To a Secret Committee of the New York Convention
Head-Quarters N. York 21st July 1776.
Yours of the 18th Inst. I duly Received and note the Contents, and am very sorry to hear1 the Forts in the High Lands are in so defenceless a Situation, amongst such variety2 of Business which calls my closest attention it has been, and still is Impossible for me personally to reconnoitre all the different Posts under my Command, but was so sensible of the Importance of the Fortresses in the High Lands, that I ordered Lord Sterling to visit them, which he did early in the summer and reported to me their Situation at that time, and thro: his representations I continued two Gentlemen in Continental pay, who were acting as Engineers under orders from the Authority of this State,3 I have repeatedly press’d Colo. Clinton to spare no pains to put them on the best footing possible,4 and indeed I had reason to suppose they were in tolerable order to receive the Enemy, by the Returns there appears to be Six 32 pounders besides some 9, 6, 4 & 3 pounders—and enclosed is a Letter for Govr Trumbull beging him to assist you all in his power,5 We were so short of Matrosses that I was necessitated to draft 600 from the different Battallions to join the Artillery in this place,6 the 14 with Colo. Clinton are of the old Regiment and experienced, To these he may add by drafting a sufficient number of Stout active Men from the other Corps under his Command, and put them immediately to exerciseing the Artillery. ’tis not in my power to reinforce those Garrisons with more Men, as but about 5,000 of the New Levies have yet arrived in Camp out of the 15,000 ordered, I have sent up7 Mr Machine a Lieut. in the Train, who has just returned from overseeing the Works at Boston, he is as proper a person as any I can send, being an ingenious faithfull hand, And One that has had considerable experience as an Engineer—I shall enjoin on him to attend closely to the Business he is going to execute,8 rest assured Gentlemen that every assistance in my power shall be most chearfully granted, and that I am with Esteem, Gentlemen Your Most Obedt & Very Huml. servt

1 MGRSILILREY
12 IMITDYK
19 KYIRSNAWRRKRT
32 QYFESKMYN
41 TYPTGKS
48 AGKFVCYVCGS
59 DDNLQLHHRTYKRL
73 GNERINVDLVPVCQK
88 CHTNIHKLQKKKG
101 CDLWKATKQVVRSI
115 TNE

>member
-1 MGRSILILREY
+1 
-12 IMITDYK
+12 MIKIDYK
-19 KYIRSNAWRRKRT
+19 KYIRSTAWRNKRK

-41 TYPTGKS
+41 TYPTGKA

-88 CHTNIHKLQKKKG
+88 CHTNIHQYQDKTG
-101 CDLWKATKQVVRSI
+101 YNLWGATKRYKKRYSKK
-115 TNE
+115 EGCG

I am happy to have it in my power to acquaint you ⟨of⟩ the success of our Arms to the Southward under General Lee, on Fryday the 20th of June the Enemy attack’d the Fort on Sullivans Island—(Chas Town south Carolina) with two Ships of the Line four Frigates & a Bomb-Ketch, when (to use General Lees expression in his acct of it) the hotest Cannonade began I ever experienced, which lasted 12 Hours without Intermission,9 when the enemy were obliged to sheer of with the loss of one Frigate Burnt, the two Ships of the Line almost totally ruined & the Frigates much shattered & the Bomb-Ketch unfit for further service untill she can go into Dock—they lost abt 170 Men kill’d besides a number wounded, dureing the whole Action our Men behave’d wt. the greatest coolness & spirit & lost only ten Kill’d & 17 wounded 7 Mortally, dureing ⟨illegible⟩ attack of the Ships Lord Cornwallis & Genl Clinton twice attempted to land in flatt Bottom Boats to attack the Fort by Land—but were both times repulsed wt. loss.
time will not admit of my transmiting the above Acct to Govr Trumbull—must beg of you to forward it wt. the Letter.
LS, in Samuel Blachley Webb’s writing, MiU-C: Schoff Collection; LB, DLC:GW; Varick transcript, DLC:GW. The LS is addressed to “Messrs Yates. Jay. Livingston, Tappen & Livingston.” The text of the two postscripts does not appear in the LB or the Varick transcript, but both documents include a memorandum, which in the LB reads: “P.S. to the above was added the Acct of the Battle of Sullivans Island—Charleston So. Carolina.” The memorandum in the Varick transcript is nearly identical.
1. The words “the state of” are partially erased here in the LS. They do not appear in the LB or Varick transcript.
2. The LB reads “Thro: such Variety.”
7. The LB reads “I Will this day send up.”